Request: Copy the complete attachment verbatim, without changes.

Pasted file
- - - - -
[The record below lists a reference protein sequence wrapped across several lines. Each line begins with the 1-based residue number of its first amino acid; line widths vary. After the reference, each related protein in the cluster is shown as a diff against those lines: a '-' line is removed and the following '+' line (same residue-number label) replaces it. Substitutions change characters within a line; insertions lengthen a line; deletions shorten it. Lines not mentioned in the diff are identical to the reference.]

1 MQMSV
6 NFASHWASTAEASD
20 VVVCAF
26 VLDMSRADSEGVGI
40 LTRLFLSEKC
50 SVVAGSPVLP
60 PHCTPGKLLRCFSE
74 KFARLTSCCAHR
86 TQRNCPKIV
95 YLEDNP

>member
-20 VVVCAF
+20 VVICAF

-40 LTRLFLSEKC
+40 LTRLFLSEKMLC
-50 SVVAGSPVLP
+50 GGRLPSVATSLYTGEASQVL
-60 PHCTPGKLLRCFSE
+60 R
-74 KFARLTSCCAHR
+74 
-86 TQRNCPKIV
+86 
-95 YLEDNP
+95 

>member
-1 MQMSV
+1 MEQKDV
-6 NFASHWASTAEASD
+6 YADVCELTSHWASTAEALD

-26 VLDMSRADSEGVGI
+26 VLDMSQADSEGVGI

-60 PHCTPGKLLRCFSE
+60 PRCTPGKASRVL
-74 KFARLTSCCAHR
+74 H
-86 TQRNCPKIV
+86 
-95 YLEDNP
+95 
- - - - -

[The record below lists a reference protein sequence wrapped across several lines. Each line begins with the 1-based residue number of its first amino acid; line widths vary. After the reference, each related protein in the cluster is shown as a diff against those lines: a '-' line is removed and the following '+' line (same residue-number label) replaces it. Substitutions change characters within a line; insertions lengthen a line; deletions shorten it. Lines not mentioned in the diff are identical to the reference.]

1 MQMSV
6 NFASHWASTAEASD
20 VVVCAF
26 VLDMSRADSEGVGI
40 LTRLFLSEKC
50 SVVAGSPVLP
60 PHCTPGKLLRCFSE
74 KFARLTSCCAHR
86 TQRNCPKIV
95 YLEDNP

>member
-20 VVVCAF
+20 VVICAF

-40 LTRLFLSEKC
+40 LTRLFLSEKMLC
-50 SVVAGSPVLP
+50 GGRLPSVATSLYTGEASQVL
-60 PHCTPGKLLRCFSE
+60 R
-74 KFARLTSCCAHR
+74 
-86 TQRNCPKIV
+86 
-95 YLEDNP
+95 

>member
-1 MQMSV
+1 MEQKDV
-6 NFASHWASTAEASD
+6 YADVCELTSHWASTAEALD

-26 VLDMSRADSEGVGI
+26 VLDMSQADSEGVGI

-60 PHCTPGKLLRCFSE
+60 PRCTPGKASRVL
-74 KFARLTSCCAHR
+74 H
-86 TQRNCPKIV
+86 
-95 YLEDNP
+95 